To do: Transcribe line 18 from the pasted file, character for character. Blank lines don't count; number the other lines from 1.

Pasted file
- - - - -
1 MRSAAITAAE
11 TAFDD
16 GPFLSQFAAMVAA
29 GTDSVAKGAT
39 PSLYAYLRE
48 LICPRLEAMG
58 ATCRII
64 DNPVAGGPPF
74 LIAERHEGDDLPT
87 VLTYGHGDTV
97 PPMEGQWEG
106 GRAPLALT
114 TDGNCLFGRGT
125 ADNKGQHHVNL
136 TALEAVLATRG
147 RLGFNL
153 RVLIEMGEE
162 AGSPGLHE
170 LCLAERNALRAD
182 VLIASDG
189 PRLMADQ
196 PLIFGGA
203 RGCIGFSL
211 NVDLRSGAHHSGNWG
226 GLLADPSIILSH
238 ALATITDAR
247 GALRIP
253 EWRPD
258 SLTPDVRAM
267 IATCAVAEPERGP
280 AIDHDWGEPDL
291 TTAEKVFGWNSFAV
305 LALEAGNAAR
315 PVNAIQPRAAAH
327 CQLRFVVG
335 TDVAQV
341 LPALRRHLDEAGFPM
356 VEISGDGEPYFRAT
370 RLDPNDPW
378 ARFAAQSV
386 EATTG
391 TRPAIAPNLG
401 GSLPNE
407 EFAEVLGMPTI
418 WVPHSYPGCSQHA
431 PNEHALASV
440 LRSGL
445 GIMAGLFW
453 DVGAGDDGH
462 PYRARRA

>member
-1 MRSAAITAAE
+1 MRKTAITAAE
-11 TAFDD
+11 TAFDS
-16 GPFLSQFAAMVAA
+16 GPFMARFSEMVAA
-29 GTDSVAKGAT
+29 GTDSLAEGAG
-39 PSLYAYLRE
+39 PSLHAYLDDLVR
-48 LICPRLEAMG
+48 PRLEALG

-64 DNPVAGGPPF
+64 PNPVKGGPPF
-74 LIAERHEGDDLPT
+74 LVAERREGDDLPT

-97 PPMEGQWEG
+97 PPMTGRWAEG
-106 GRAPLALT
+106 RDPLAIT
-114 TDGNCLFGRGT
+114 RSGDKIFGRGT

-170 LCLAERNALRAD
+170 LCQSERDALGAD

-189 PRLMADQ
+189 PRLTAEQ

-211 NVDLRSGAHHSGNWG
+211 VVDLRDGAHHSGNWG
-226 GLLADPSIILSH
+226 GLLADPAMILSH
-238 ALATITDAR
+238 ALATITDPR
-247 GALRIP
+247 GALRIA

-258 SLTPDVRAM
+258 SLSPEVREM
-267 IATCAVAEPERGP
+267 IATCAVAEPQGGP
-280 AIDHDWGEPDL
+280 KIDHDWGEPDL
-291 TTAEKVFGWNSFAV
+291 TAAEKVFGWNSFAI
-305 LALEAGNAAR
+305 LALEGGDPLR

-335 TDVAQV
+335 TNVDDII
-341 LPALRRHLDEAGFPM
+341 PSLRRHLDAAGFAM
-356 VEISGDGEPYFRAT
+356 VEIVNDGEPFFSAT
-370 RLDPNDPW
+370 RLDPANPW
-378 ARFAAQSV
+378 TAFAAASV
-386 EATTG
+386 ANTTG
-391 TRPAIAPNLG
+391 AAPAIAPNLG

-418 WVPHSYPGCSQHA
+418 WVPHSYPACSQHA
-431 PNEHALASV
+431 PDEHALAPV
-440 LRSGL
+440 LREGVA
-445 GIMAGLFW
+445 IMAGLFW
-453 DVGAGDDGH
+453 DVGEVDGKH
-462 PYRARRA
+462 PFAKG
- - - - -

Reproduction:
162 AGSPGLHE